ORLANDO, Fla. — After weathering a half-hour delay because of lightning, Spanish powerhouse Atletico Madrid rode goals by Marcos Llorente, Joao Felix and Diego Costa to beat an MLS All-Star squad comprised of Zlatan Ibrahimovic, Wayne Rooney and most of the league’s other top players Wednesday night at Exploria Stadium.
Here are three quick thoughts on the match:
The MLS All-Star Game itself was a dud
As far as all-star games go, this one lacked the pizzazz of the last two versions, which were played in packed NFL stadiums against clubs with higher international profiles.
The weather delay set the tone for the evening. Once the contest was finally underway, chances were few and far between for both teams.
Atleti’s Angel Correa got the game’s first opportunity early on, only to slice his open 10-yard shot well wide of Brad Guzan’s goal. But it took almost 20 minutes for the next one to materialize, when Rooney sent a screamer from distance just over Antonio Adan’s crossbar.
Replays confirmed Rooney’s argument that Adan got a fingertip to the effort, but referee Drew Fischer was unmoved.
The play for both teams remained disjointed, before and after Llorente beat Philadelphia Union keeper Andre Blake (who had replaced Guzan) just before halftime.
The home side fared better following the intermission, with LAFC’s Diego Rossi, Seattle’s Nicolas Lodeiro, Atlanta United pair Ezequiel Barco and Pity Martinez and World Cup-winning Chicago Fire center back Bastian Schweinsteiger all going close before Felix put the game away with five minutes to go.
Despite the result, the format remains compelling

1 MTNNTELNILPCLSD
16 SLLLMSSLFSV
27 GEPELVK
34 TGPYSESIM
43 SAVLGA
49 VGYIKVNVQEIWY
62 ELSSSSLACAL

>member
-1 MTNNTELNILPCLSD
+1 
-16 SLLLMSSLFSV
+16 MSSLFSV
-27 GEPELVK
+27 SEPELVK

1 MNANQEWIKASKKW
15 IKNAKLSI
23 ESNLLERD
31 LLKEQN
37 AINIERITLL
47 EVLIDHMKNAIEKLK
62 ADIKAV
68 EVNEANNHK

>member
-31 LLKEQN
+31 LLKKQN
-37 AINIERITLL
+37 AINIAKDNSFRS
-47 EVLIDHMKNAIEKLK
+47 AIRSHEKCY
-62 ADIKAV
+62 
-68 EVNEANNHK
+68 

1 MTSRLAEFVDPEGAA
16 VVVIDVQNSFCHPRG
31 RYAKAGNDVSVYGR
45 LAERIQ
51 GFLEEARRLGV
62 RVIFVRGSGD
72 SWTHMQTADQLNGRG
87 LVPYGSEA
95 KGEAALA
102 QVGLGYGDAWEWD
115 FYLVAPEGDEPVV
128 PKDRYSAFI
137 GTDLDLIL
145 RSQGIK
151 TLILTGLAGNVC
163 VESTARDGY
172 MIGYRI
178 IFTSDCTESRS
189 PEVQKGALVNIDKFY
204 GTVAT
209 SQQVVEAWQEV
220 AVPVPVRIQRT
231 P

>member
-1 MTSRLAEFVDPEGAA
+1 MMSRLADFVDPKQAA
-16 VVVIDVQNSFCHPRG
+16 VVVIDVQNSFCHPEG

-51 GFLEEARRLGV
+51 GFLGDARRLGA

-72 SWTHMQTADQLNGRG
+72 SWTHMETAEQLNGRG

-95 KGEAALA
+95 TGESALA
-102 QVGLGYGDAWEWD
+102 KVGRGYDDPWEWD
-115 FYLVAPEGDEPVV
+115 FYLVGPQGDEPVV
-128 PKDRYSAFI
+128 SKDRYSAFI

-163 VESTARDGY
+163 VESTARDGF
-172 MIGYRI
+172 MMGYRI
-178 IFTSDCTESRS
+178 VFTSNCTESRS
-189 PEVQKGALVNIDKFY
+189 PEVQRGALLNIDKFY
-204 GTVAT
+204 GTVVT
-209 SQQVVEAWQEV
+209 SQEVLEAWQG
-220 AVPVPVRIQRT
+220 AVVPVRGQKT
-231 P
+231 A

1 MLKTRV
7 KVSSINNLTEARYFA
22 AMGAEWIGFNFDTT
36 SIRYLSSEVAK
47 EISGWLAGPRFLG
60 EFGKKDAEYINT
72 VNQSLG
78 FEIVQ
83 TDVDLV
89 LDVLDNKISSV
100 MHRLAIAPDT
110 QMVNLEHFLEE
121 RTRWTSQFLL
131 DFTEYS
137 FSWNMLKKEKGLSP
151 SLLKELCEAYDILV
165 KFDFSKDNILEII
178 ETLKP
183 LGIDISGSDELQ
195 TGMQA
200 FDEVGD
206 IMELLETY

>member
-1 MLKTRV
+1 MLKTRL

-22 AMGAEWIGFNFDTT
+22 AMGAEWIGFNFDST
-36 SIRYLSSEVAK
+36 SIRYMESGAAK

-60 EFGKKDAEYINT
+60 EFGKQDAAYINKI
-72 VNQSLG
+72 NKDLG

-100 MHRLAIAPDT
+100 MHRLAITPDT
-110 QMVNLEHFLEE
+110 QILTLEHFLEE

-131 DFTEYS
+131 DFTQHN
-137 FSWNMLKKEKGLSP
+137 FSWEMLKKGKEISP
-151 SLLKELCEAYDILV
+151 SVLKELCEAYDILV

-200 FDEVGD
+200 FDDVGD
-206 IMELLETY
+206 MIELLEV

Wednesday’s defeat marked the third consecutive loss by the home side, even if that stat is a little unfair; in 2017 and ‘18, the MLS All-Stars lost on penalties after tying Real Madrid and Juventus, respectively.
The annual All-Star game remains competitive for a glorified friendly match, however, at least compared to the defense-is-optional Eastern Conference vs. Western Conference All-Star matches in the league’s early days. (Between 1999 and 2001, the midsummer classic ended 6-4, 9-4 and 6-6, respectively.)
Still, this one something was off. It probably didn’t help that Atletico manager Diego Simeone ran out a team of mostly reserves (with the main exception Mexican national teamer Hector Herrera) for the first 55 minutes of the match before changing all 11 of his players in the 56th.
Simeone’s counterpart James O’Connor, the coach of host club Orlando City who got the assignment in keeping with recent tradition, subbed out Ibrahimovic and Guzan at the 30-minute mark, then made nine more changes at the break.
Combined with the delay, that prevented the match from settling into any sort of rhythm. But as long as league honchos insist on having an All-Star game, the MLS-against-an-international-opponent set-up still beats the alternative.
All-Star week remains more than just the match itself
As the traditional celebration of the league’s best players, the All-Star game still served its purpose. Local fans among the 25,527 in attendance enjoyed cheering hometown hero Nani and booing Guzan and his Atlanta teammates mercilessly. They saw a peach of a goal by Felix — even if goalkeeper Nick Rimando could’ve done better — and one by Costa, one of the European game’s best-known forwards.
Besides, in many ways the contest is secondary. All-Star week is a celebration of the domestic league itself, one that continues to produce news and buzz, two things MLS still struggles to do on a regular basis, during a relatively quiet time on the sporting calendar in the United States and Canada.
That’s important to remember, even on a night when MLS’s All-Star triumphs over the likes of Tottenham Hotspur, Chelsea and Bayern Munich earlier this decade seemed like a distant memory.
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